Decades ago, having a bad bite or malocclusion would have been difficult to correct. Orthodontic technology back then was limited, and anyone who suffered from such conditions was bound to endure it for the rest of their life. In recent years, dentistry has advanced significantly so that teeth alignment problems are becoming easier to correct. Orthodontic procedures have also become more comfortable for patients, thanks to advanced techniques and orthodontic supplies available today.
While some types of malocclusion may require surgery, there is a range of treatment options available that will not require a patient to undergo a difficult and painful surgical procedure. Orthodontists often discuss these options extensively with patients to ensure that they know what the process entails.
When are non-surgical procedures for bite-correction necessary?
A bite problem can result in a number of issues. These are indications that a person may need to undergo a non-surgical procedure for bite correction:
- Chronic pain in the face, head, or neck area
- Teeth grinding or clenching while sleeping
- Teeth that are fractured, worn, broken, or severely damaged because of the bite problem
- Clicking or popping sound when opening or closing the jaw
In addition to the examples above, your dentist may identify other possible issues and concerns that may only be corrected with a non-surgical procedure.
The conventional treatment used in non-surgical bite correction:
There are a variety of options available to treat bite problems. The orthodontist usually recommends which option is best and discusses this with the patient.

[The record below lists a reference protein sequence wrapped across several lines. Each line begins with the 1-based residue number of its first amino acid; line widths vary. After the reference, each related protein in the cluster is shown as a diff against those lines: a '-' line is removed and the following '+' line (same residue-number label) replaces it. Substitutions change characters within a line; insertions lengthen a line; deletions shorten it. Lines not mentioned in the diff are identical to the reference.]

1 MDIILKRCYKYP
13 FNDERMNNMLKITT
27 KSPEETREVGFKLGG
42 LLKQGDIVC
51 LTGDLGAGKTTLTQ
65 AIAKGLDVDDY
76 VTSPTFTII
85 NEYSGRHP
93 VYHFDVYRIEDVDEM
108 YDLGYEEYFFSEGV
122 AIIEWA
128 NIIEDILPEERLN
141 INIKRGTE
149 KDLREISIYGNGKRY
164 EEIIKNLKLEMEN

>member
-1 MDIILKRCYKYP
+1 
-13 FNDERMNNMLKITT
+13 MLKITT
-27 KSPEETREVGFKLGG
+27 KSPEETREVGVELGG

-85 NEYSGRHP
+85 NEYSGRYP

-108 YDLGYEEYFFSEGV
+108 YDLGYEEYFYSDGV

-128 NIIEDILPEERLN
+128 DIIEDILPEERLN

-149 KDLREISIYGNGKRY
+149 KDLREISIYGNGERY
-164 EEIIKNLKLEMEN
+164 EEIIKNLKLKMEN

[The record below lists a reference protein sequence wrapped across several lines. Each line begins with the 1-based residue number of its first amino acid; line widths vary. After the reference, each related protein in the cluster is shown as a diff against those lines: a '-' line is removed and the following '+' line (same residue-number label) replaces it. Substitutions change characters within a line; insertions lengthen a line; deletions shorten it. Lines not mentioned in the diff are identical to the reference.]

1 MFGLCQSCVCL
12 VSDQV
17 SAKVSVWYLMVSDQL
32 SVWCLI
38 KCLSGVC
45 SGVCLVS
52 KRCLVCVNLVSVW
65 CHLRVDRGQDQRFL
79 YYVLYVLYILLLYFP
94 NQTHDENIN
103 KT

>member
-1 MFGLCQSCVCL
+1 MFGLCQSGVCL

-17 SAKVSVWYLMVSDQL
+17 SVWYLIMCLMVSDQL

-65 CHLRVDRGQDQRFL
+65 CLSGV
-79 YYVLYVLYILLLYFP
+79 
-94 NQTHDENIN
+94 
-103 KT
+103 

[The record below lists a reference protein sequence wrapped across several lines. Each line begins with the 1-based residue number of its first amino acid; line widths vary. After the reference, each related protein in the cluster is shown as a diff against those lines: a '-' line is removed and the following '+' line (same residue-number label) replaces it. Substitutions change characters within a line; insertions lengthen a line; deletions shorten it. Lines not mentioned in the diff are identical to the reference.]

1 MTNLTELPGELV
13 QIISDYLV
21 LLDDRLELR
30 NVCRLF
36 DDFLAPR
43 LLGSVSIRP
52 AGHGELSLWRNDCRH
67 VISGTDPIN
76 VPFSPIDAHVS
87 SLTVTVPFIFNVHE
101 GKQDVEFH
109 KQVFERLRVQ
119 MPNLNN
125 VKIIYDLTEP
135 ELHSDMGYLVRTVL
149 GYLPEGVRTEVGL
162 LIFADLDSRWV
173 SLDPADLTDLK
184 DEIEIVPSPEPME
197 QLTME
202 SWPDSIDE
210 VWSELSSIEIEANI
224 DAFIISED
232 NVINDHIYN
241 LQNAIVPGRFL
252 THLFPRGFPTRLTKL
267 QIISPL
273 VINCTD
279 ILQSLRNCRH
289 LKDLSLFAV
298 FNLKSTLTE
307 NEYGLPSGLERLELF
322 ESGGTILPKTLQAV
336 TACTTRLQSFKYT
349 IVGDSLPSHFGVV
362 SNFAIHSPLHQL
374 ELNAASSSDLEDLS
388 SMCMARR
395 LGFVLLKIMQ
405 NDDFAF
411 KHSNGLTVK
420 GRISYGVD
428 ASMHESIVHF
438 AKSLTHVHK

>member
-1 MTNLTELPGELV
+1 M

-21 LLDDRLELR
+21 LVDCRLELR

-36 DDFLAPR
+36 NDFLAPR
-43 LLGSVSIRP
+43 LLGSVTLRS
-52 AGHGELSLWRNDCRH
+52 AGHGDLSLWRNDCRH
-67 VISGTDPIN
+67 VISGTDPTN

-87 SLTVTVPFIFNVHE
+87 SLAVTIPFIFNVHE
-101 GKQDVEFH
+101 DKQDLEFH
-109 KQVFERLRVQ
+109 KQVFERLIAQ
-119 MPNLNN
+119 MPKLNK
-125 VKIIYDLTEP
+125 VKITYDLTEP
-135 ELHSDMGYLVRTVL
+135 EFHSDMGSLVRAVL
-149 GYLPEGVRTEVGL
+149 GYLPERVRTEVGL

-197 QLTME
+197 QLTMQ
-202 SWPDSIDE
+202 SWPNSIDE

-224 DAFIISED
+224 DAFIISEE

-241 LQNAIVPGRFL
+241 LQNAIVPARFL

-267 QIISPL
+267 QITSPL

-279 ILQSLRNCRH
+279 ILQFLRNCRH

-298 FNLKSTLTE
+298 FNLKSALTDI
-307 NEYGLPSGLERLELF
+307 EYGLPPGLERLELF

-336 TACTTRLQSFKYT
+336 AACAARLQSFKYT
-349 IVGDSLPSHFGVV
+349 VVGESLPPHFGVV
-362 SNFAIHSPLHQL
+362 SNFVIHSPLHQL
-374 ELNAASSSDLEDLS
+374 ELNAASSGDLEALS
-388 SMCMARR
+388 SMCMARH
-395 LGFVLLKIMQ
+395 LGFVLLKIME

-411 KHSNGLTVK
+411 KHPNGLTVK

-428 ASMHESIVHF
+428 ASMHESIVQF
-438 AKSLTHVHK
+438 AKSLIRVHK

1. Orthodontic devices:
Perhaps considered as the most effective method of bite-correction, using orthodontic appliances such as braces effectively moves teeth into the right position. There are different types of braces, brackets, and wires available today and most orthodontists use a variety of materials from suppliers like orthoextcom to give patients more options, especially in terms of comfort and aesthetic appeal.
2. Mouth guards:
Another non-invasive procedure for correcting bite problems is by wearing mouth guards. The orthodontist will custom-build a mouth guard which the patient will wear during night time. This method is only best for mild malocclusions. The adjustment process may be slow, but it is less intensive and uncomfortable for the patient.
3. Reshaping the teeth:
There are cases when the alignment is correct, but tooth surfaces do not match up. Reshaping the teeth is a simple process involving the use of a unique tool.
4. Teeth replacement or reconstruction:
When the condition calls for it, a dentist may recommend teeth replacement or reconstruction, especially if the teeth are severely damaged. Using crowns, implants, or fillings can fix the damage and give the patient an even bite.
Each of these procedures has advantages and disadvantages. Although it is wise for a patient to know about each method, it is best to trust that the dentist can provide the right recommendation and treatment, which will lead to the best result. For the patient’s safety and efficacy of the chosen procedure, the dentist will look at a variety of factors before choosing the right method.